Distributor New South Construction Supply reported today, "With the industry-wide Portland cement price increase in January, several concrete block, concrete lintel, and pre-cast concrete manufacturers have announced a January price increase." On October 14, Aggregate Industries notified customers in mid-Atlantic states, "All pricing for fixed locations and new project work in 2017 will be increased by at least 12%." On September 30, Vulcan Materials informed customers in the same region that it will increase prices $8 per yard effective January 1. Readers are invited to submit pricing notices to email@example.com.
The incidence rate of nonfatal workplace injuries and illnesses decreased to 3.0 per 100 equivalent full-time workers in 2015 from 3.2 in 2014 and 3.3 in 2013, BLS reported on Thursday. The rate in construction declined to 3.5 in 2015 from 3.6 in 2014 and 3.8 in 2013. Declines occurred across all three construction subsectors: construction of buildings, 3.1 in 2015, down from 3.3 in 2014 and 2013; heavy and civil engineering construction, 2.8, down from 3.0 in 2014 and 3.2 in 2013; and specialty trade contractors, 3.7, down from 3.8 in 2014 and 4.2 in 2013.
Gross domestic product, net of inflation (real GDP), increased 2.9% at a seasonally adjusted annual rate in Q3, up from 1.4% in Q2 and the fastest rate in two years, the Bureau of Economic Analysis (BEA) reported today. Private real nonresidential fixedinvestment in structures (including mining) increased at a 5.4% rate in Q3 after sliding at a -1.2% rate in Q2. There was considerable variation among private nonresidential structure types. Investment in commercial and health care structures soared at a 26% rate, following a 12% jump. Investment in manufacturing structures rebounded 7.6% (compared to -8.2% in Q2 and -11% in Q1). Investment in power and communication structures slipped 1.8% (after rising 6.9% in Q2). Investment in other nonresidential structures (excluding mining) advanced at a 2.0% rate after a 22% gain. Real residential fixed investment slumped 6.2% after sinking 7.8%, with multifamily investment increasing 9.0% and 2.4%, while single-family fell 14% and 17%. Real government gross investment in structures plummeted at a 13% rate in Q3 following a 20% dive in Q2. The price index for GDP slowed to a 1.5% rate of increase from 2.3%. The price index for private nonresidential structures investment decreased at a 0.4% rate, following a 3.2% rise. The price index for residential structures investment climbed 6.0% and 5.2%, respectively. The price index for government investment in structures increased 0.9% and 4.1%.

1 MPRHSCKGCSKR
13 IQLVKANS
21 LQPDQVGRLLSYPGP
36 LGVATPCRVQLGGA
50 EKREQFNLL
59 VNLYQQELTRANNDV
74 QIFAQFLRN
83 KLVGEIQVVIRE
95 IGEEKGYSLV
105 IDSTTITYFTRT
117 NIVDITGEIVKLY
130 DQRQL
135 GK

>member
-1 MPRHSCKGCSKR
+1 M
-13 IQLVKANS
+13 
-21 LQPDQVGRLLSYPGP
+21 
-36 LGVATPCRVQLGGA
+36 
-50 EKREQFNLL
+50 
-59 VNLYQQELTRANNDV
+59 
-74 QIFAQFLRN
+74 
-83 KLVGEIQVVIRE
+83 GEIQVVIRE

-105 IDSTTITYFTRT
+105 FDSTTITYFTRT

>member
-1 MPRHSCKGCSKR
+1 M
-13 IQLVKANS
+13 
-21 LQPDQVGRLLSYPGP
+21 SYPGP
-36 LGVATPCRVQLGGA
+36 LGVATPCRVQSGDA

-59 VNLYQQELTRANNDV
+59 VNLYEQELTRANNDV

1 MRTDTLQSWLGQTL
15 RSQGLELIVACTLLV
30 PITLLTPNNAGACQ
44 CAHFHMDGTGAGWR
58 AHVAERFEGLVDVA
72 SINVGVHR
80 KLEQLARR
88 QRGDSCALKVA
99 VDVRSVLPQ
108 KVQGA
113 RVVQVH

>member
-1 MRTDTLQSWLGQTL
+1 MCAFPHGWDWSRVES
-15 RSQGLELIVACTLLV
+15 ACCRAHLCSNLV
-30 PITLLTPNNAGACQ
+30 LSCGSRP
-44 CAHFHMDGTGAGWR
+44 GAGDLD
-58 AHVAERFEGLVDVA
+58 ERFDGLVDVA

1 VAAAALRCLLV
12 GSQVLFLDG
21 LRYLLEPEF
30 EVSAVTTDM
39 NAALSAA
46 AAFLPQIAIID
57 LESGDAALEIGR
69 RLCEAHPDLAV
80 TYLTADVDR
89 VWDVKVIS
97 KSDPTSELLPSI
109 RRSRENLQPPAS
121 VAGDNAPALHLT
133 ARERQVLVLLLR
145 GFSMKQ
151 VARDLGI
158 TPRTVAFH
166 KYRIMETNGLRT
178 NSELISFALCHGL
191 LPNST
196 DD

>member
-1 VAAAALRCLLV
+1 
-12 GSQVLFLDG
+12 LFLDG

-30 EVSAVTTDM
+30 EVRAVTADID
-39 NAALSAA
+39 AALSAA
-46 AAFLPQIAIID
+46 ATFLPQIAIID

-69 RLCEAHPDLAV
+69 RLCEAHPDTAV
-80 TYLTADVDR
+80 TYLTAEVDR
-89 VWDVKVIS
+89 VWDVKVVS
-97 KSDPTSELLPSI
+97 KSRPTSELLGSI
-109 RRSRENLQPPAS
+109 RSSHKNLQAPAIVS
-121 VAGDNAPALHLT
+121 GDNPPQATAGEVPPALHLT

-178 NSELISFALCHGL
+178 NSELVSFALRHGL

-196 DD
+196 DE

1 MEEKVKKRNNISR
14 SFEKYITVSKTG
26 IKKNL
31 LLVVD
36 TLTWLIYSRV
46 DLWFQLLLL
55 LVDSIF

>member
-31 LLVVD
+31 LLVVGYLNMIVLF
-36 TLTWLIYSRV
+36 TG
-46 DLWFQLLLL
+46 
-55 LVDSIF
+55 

Wind generation construction remains strong. "Wind's share of total U.S. electricity generation has risen every year since 2001," the Energy Information Administration reported on Wednesday in its "Today in Energy" blog. "In 2015, 11 states generated at least 10% of their total electricity from wind....Two additional states, Texas and New Mexico, are on track to surpass a 10% wind generation share in 2016, based on data through July. Wind facilities produced...4.7% of net U.S. electric power generation. This level represents a doubling of wind's generation share since 2010, when the share was 2.3%. Based on monthly data through July, wind has provided 5.6% of U.S. generation in 2016."